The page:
How do you balance work with being a foster carer?
An important consideration will be whether you foster alone or with a partner who can share responsibilities as a carer. Fostering couples can arrange work schedules to ensure there is always somebody available. It can be challenging and requires a considerable amount of organisation.
But fostering can replicate what many birth families do, where parents work a certain amount of hours every week, organised around their caring responsibilities. In this regard, the adoption of remote working by many employers has given foster carers more options. This makes it easier to organise working hours around the child’s needs and schedule. It also means you are more likely to be better placed to respond to if you are needed at short notice.
Carmelah, who fosters for Stockport Council, is a nurse who works for the NHS, while her partner is a British Telecom manager. They have been fostering younger children, as well as bringing up their own young son and daughter, and combine fostering with their work.
“We juggle a lot!” says Carmelah. “We are like any busy family, with children at school and the nursery and organising our work commitments around the children. We always find time to be together and enjoy being a family. Nursing is important to me, particularly at this time when the NHS is short-staffed, so we work as a family to make it possible.”
Combining fostering and running your own business is also popular. This gives foster carers and their partners more control over their working hours, with scope to rearrange commitments when they need to. Steve and Karen foster for Tameside Council. They combine their busy fostering lives with running their own digital printing business, specialising in embroidered workwear. Steve says: “I was made redundant eight years ago. At the time I was caring for my father, so with no job to turn to I set up my own business working from home.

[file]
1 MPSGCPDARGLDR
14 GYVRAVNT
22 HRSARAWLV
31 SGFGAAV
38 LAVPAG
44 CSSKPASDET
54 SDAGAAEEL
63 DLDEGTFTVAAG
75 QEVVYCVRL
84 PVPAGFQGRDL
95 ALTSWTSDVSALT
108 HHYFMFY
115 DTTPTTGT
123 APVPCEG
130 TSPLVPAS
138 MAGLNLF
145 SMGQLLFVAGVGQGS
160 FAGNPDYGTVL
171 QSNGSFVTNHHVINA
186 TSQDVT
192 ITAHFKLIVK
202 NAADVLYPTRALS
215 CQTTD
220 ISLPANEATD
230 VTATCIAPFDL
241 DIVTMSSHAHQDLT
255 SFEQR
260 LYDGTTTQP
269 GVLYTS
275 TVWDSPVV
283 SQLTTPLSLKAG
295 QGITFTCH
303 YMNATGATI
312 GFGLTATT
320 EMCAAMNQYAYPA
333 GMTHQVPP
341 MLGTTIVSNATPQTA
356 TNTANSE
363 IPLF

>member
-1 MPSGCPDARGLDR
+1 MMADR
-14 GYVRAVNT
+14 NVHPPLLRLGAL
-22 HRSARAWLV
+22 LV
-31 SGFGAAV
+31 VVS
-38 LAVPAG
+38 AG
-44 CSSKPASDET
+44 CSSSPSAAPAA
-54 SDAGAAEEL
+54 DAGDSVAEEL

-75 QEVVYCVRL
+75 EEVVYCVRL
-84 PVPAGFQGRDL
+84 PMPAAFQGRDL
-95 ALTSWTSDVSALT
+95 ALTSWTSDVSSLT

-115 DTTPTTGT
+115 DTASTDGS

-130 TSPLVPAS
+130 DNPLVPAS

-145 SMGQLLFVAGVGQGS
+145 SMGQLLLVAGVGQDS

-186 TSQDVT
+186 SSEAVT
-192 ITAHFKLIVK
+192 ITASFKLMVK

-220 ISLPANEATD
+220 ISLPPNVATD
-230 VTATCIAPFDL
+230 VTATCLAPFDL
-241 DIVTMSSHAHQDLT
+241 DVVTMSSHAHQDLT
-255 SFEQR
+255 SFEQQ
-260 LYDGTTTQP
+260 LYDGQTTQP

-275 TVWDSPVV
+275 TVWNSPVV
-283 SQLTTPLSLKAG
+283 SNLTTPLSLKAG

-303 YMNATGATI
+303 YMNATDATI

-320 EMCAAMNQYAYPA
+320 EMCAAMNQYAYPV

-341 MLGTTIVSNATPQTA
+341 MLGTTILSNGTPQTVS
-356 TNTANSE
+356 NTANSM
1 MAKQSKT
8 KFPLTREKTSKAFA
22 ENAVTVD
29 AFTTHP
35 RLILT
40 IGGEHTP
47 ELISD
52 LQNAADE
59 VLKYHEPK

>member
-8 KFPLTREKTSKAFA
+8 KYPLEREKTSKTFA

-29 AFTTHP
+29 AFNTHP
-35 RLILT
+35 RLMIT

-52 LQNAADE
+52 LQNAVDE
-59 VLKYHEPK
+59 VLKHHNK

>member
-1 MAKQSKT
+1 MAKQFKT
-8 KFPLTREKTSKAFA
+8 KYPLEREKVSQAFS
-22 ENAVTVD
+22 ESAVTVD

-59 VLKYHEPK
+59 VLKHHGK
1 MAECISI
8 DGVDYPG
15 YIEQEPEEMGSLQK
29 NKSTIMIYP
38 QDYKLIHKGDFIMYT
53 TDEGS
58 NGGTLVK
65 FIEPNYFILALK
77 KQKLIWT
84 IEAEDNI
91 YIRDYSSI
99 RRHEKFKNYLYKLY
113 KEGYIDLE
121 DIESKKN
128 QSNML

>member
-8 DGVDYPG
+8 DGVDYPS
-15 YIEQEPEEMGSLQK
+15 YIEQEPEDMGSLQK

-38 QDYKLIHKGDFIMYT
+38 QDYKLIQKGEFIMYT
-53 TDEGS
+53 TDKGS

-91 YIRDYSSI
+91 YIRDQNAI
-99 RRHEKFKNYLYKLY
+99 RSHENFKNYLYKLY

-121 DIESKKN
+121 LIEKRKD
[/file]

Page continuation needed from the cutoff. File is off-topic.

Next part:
“We had wanted to foster for several years but decided to wait until our son, Josh, was older. By this time the business was established and Karen and Josh were working alongside me. It works really well with fostering. The three of us make a good team.”
It should be stressed that none of these options are easy. Fostering is demanding, both mentally and physically. The traditional support network (grandparents, aunts and uncles, classmates’ parents) may not be available to you, so will need to think about what kind of support you might need and how this can be put in place. The best thing to do is to discuss your expectations with your social worker, who can help you get the most from your fostering career by advising what would be the best kind of fostering for you.
If you work, whether it is full- or part-time, it makes sense to keep your line manager informed about your fostering commitments from the outset. Tell them when you apply to foster and talk them through the process. It will help them to know that you have considered how it may affect your work and that you have arrangements in place to support you.
At the same time, your employer may be open to the idea of making adjustments to your working schedule to support your fostering. More companies are signing up to be Fostering Friendly employers, incorporating fostering and adoption into HR policies.
The Fostering Friendly Employers Scheme was introduced by the Fostering Network charity to support employers to understand and respond to the needs of their foster carer employees. This includes offering foster carers flexible working and paid time off for training and settling a new child into their home. Fostering Friendly employers include Asda, Boots, British Gas, Environment Agency, O2, Sainsbury’s and Tesco.
Supporting foster carers is a brilliant way for businesses to show their Environmental, social, and governance (ESG) credentials while improving recruitment and retention. In any case, remember that your fostering provider is likely to contact your employer as part of the application process.